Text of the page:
Having failed to convince the public that biotech improved seeds present novel or unexamined risks, professional opponents are now working overtime to tar GMOs with the same brush they’ve used successfully to denigrate the use of synthetic chemistry in agriculture. Papers that look scientific to the casual observer are frequently cited in these attempts. We take a closer look at one particularly good example of a bad example.
Original Paper: Robin Mesnage, Nicolas Defarge, Joël Spiroux de Vendômois, Gilles-Eric Séralini. 2013. Major Pesticides Are More Toxic to Human Cells Than Their Declared Active Principles. BioMed Research International (Impact Factor: 2.88). 12/2013; 2014(Article ID 179691). DOI:10.1155/2014/179691
ScienceInsider: “Pesticide Study Sparks Backlash “
ravingscientist: “Séralini Has Done it Again!”
In the Pipeline: “Pesticide Toxicity?”
European Crop Protection Association (ECPA) Statement: “Séralini Study Fails to Meet Basic Scientific Standards “
Primary Claims of the Original Paper:
- Pesticide formulations as sold and used are up to 1000 times more toxic than the isolated substance that is tested and evaluated for safety
- Roundup the most toxic of herbicides
Opponents of agricultural innovation are in the second year of a massive campaign aimed at stampeding state legislatures into imposing mandatory labels on foods derived from crops improved through biotechnology. They cite a litany of justifications, none of which survives critical scrutiny. We take a closer look.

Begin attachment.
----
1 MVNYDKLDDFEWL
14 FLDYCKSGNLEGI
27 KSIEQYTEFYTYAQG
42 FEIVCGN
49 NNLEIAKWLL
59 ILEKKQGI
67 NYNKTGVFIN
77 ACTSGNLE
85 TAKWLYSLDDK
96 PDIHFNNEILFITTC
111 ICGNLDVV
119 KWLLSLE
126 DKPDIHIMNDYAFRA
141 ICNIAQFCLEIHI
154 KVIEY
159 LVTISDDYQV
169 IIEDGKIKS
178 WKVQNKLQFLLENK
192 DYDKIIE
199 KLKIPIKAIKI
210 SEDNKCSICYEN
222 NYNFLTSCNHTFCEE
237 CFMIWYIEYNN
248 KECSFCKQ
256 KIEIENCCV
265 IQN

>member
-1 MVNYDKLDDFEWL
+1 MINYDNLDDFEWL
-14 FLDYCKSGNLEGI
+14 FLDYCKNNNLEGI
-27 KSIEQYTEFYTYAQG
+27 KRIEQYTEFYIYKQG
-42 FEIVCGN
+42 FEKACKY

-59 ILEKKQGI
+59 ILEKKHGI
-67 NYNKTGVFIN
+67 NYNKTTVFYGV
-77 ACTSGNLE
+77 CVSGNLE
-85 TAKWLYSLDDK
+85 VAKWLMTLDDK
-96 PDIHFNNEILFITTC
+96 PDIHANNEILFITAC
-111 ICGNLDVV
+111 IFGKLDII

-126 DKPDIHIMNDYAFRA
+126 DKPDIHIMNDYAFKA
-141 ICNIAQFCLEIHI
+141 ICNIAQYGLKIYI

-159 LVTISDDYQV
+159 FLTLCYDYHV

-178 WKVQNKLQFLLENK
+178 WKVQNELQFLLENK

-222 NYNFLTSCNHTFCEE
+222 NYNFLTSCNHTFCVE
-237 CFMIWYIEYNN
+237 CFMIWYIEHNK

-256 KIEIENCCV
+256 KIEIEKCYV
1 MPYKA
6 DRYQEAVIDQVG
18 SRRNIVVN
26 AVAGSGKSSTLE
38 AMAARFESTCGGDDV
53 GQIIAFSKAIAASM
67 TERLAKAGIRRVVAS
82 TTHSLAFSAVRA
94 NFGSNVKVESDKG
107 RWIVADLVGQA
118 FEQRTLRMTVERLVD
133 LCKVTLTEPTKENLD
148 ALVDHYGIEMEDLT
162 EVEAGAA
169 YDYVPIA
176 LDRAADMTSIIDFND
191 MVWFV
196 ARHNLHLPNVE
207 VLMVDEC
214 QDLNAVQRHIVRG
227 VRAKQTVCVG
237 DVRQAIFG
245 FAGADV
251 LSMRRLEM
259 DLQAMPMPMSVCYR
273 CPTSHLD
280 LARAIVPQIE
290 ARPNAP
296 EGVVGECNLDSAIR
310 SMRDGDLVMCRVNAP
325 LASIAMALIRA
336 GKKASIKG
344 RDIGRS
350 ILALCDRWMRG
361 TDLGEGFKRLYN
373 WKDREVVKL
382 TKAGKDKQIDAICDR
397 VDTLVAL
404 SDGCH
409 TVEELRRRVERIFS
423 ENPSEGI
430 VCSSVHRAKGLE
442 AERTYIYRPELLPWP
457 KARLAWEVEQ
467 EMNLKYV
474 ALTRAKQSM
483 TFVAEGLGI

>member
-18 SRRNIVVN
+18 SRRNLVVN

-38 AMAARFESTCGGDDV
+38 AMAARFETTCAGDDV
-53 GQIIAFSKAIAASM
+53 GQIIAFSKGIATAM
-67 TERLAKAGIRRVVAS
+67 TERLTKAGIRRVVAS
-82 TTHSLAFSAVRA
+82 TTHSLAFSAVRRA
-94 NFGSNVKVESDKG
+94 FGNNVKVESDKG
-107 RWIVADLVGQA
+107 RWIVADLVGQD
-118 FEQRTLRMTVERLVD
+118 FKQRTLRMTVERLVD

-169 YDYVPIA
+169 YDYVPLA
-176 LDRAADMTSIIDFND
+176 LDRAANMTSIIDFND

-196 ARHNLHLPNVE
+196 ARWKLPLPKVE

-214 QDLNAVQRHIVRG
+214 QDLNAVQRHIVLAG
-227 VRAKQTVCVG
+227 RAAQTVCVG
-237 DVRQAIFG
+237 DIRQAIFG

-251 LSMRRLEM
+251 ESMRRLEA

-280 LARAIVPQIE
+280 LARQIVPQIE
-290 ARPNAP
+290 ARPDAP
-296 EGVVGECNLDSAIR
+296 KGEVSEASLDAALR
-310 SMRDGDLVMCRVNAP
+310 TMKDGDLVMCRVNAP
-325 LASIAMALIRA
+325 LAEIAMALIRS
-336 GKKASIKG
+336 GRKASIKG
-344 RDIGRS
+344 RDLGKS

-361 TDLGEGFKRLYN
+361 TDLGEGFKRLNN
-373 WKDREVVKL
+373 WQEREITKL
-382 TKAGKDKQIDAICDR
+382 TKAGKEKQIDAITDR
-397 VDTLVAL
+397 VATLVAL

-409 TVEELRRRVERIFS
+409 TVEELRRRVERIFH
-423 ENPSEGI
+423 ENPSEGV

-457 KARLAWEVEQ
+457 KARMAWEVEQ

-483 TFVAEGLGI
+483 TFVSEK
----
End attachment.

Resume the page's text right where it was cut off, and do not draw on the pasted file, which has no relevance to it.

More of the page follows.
Original Article: Shubert, David, Why we Need GMO Labels, CNN, February 3, 2014
Primary Claims of the Article:
- The lack of labeling requirements for GM foods is because of money spent in opposition by seed companies.
- There is no consensus that these foods are safe.
- Labeling is required to ensure safety and enable consumer choice.
- Genetic engineering has not created any new varieties with “with increased yields and resistant to flooding and salt” as promised “When GMOs were introduced nearly 20 years ago.”
Salient Facts: Virtually every claim made is abundantly contradicted by data, experience, and the published scientific literature.
- The lack of State labeling requirements for GM foods is because of money spent in opposition by seed companies.
- Significant amounts of money have been spent by organic interests in support of labeling that would help expand their market share.
Points to Consider: Organic and Conventional Milk are Nutritionally Indistinguishable
Organic advocates often claim foods produced through organic methods are superior in one way or another to other foods. Time and again research has failed to corroborate these claims Yet the convictions of organic advocates remain undented, reinforced by uncritical reporting and/or misleading papers. A classic in this genre is a recent publication wrongly claiming the nutritional superiority of organic milk. We take a closer look.
Original Paper: Charles M. Benbrook, Gillian Butler, Maged A. Latif, Carlo Leifert, Donald R. Davis. 2013 (December 9). Organic Production Enhances Milk Nutritional Quality by Shifting Fatty Acid Composition: A United States–Wide, 18-Month Study. PLoS ONE 8(12): e82429. doi:10.1371/journal.pone.0082429